Why is it so difficult to transform organizations and consciousness, when the wall is right in front of us? The climate issue, and more broadly the environmental issue, is a fundamental question of our time. While the responsibility of individuals is regularly discussed, that of companies is just as crucial, if not more so. It is now clear that any economic model must integrate this ecological dimension to survive and prosper, including proposed transformations and human capital management models. Thanks to the valuable contributions of Boris Sirbey, philosopher and co-founder of Tomorrow Theory and the HR Lab, we offer you an article that provides a different perspective on possible transformations.
1) Type I transformations
How a company adapts and transforms in the face of climate reality is a major challenge that allows not only survival but also positioning as a pioneering transition player. In this respect, two categories of transformations are differentiated: Type I and Type II, according to the work of psychologist Kurt Lewin in the 1940s. To understand the issues of a successful ecological transition, it is necessary to shed light on these two types of transformations that companies can undertake. These two types of changes are distinct, but complementary. Let’s first look at Type I transformations.
Type I transformations refer to the adaptations that companies implement to integrate current and future environmental requirements into their economic model. The uniqueness of these transformations is based on the idea that companies assume their environmental responsibilities without the need to radically modify their activities. In other words, the dominant nature of economic performance is not questioned, but rather reconfigured to integrate ecological challenges.
To give a more concrete image of these changes, we can mention the switch to renewable energies, waste reduction, the use of recyclable materials, or the improvement of energy efficiency. Behind these actions, always the same logic: to ensure that economic activity remains profitable while minimizing its impact on the environment. In this perspective, the company mainly seeks to “do less harm”. We can cite companies like Danone or Unilever, which have been able to reshape their economic model by focusing on sustainable development. These companies have thus embarked on a real circular economy approach, incorporating strong ecological components into their production cycle, drastically reducing their polluting emissions and energy consumption.
But the transition to a more environmentally friendly economic model cannot take place without a supportive work framework. In this context, the notion of psychological safety is an essential element. Employee involvement is indeed crucial to the success of these transformations. Without their support and commitment, the transformations remain a dead letter. And their support necessarily involves a sense of psychological safety, i.e., a framework in which they feel free to express their opinions, share their ideas, and take risks without fear of reprisal.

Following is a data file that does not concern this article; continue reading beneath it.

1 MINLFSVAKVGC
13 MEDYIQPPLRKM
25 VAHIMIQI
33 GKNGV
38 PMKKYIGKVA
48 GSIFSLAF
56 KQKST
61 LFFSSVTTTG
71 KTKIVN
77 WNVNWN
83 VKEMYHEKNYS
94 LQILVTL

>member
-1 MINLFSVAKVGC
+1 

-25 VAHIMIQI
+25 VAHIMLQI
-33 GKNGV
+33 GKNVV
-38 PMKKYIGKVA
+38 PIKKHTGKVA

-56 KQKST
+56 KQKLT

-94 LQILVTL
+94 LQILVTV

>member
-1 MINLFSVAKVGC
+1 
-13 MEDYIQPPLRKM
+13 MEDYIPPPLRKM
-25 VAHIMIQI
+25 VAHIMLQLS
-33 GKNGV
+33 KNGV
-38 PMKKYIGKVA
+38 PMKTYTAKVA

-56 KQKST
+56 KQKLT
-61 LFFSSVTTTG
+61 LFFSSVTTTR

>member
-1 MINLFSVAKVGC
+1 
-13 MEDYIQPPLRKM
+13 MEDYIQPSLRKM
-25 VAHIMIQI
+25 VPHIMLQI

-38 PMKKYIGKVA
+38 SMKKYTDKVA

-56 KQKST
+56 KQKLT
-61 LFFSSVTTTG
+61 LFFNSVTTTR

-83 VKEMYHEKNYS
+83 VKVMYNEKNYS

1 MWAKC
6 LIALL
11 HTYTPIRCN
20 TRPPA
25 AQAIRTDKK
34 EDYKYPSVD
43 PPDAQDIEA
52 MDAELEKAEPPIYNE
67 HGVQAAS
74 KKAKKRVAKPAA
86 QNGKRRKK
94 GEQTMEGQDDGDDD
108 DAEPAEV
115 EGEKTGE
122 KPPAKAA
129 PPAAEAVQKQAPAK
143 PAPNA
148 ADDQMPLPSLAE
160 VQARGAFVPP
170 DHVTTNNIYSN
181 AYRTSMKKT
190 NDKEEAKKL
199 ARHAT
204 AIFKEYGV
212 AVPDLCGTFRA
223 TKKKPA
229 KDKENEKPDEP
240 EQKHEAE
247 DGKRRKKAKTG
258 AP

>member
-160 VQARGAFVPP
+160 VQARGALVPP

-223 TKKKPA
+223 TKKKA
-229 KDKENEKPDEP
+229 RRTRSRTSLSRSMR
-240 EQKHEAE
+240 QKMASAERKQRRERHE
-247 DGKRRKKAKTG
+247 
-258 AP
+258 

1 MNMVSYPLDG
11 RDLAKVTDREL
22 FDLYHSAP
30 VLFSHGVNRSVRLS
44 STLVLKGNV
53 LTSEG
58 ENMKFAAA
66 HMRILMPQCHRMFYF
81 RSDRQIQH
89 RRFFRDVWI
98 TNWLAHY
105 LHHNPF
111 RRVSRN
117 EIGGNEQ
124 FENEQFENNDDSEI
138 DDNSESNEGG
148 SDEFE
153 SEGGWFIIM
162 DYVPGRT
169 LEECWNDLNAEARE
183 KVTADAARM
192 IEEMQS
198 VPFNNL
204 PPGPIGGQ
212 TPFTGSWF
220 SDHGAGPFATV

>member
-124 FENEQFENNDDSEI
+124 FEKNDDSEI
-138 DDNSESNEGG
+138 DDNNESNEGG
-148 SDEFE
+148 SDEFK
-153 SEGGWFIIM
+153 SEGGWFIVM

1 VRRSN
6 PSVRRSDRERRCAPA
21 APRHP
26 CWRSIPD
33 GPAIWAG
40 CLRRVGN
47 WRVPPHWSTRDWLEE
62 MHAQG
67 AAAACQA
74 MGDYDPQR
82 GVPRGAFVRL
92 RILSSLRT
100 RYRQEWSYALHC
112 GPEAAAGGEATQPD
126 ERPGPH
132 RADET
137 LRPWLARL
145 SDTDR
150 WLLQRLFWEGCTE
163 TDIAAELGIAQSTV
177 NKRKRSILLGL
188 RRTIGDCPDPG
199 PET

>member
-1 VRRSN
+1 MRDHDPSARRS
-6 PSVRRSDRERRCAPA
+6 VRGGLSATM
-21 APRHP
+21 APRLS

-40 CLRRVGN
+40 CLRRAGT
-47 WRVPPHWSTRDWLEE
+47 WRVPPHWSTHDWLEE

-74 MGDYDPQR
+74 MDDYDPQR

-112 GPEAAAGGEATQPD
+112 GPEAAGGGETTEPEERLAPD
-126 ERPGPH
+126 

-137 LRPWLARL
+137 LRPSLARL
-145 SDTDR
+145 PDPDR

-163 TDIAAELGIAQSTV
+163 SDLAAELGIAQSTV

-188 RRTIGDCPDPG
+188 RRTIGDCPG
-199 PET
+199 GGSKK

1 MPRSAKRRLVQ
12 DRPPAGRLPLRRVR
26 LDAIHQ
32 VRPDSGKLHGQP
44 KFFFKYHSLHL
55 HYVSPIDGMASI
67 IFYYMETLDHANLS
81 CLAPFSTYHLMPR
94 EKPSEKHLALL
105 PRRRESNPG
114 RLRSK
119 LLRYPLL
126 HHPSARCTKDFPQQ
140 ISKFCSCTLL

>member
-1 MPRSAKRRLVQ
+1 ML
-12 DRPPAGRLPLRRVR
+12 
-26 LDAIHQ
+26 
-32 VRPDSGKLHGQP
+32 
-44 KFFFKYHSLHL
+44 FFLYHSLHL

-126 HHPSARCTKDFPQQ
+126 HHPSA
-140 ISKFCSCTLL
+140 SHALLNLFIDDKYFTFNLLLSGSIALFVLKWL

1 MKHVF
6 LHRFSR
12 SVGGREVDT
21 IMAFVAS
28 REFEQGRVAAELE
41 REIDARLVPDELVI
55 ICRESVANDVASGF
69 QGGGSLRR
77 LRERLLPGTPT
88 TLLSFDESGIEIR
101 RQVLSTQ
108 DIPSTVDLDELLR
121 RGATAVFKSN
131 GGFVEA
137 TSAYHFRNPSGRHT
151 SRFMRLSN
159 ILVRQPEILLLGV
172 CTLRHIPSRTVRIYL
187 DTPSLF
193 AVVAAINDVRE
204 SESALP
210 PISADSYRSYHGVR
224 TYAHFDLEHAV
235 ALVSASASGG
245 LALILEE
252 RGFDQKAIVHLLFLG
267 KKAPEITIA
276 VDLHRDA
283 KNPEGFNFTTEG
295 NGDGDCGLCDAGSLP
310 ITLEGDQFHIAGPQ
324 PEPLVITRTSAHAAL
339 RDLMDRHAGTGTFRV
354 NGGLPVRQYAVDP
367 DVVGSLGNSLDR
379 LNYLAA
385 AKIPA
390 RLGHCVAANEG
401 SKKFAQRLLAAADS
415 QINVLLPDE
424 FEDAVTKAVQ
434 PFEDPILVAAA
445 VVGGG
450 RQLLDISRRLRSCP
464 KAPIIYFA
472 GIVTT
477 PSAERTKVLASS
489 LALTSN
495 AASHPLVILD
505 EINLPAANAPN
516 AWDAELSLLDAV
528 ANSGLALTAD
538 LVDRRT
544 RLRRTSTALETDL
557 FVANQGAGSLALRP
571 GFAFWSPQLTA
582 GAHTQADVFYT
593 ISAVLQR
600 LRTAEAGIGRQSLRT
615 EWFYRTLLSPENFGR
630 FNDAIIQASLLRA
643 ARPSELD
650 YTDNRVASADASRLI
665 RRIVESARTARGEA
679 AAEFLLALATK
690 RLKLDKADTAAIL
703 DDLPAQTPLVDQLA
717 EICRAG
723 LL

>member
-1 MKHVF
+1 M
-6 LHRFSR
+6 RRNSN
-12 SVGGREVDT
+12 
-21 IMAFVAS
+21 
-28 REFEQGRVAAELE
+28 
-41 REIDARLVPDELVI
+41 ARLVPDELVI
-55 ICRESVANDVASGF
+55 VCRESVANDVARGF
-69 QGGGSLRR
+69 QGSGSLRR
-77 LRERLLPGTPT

In this perspective, the role of managers and HR executives is crucial. They are the catalysts for this psychological safety. Their challenge? To encourage a corporate culture tolerant of error, to promote open communication and co-management, and to foster a caring and respectful work atmosphere. In this respect, the work of managers and HR executives is really that of architects of the organizational climate. Type I transformations are thus a first step towards a sustainable economic model. However, they cannot, on their own, meet the challenge of climate change. This is where Type II transformations come into play, a subject that we will address later.
2) Type II Transformations
Type II transformations involve deep structural changes that require emotional intelligence, open-mindedness, and a holistic vision. These are often less immediate and more complicated transformations to implement than Type I transformations as they touch on the very roots of the established order.
Take the example of Patagonia, a company that has integrated sustainability at every level of its operations. Supplies, production, packaging, logistics, supplier relations; every position has been rethought to minimize environmental impact. From start to finish, the product life cycle is designed to be as environmentally friendly as possible. Such a transformation required intense awareness, strategic vision, and total commitment from all employees.
This is where the importance of psychological safety comes into play, a concept notably put forward by Amy Edmondson. A Type II transformation can create a lot of insecurity among employees because it challenges the status quo, the established processes, and therefore everyone’s comfort zone. Only an environment that allows the voicing of doubts, fears, and resistance to change can lead to sustainable and successful transformations. Leaders and HR have a crucial role to play in these transformations. They must carry the ecological vision and be able to communicate it in a transparent and inspiring way. They are also the guarantors of psychological safety and must implement concrete actions to encourage a positive and non-conflictual transformation.
It is important to note that Type II transformations not only impact the company itself but also its entire ecosystem. They can offer new perspectives for collaboration with stakeholders, open up possibilities for innovative, and ecological partnerships, and thus contribute to spreading sustainability values more widely in society. In short, a Type II transformation is a mutation, a profound change that requires a courageous questioning of the status quo. It’s a journey, sometimes difficult, but of unmatched power when the congruence between ecological ethics, employee well-being, and company performance is revealed.
3) Relationship between internal and external ecology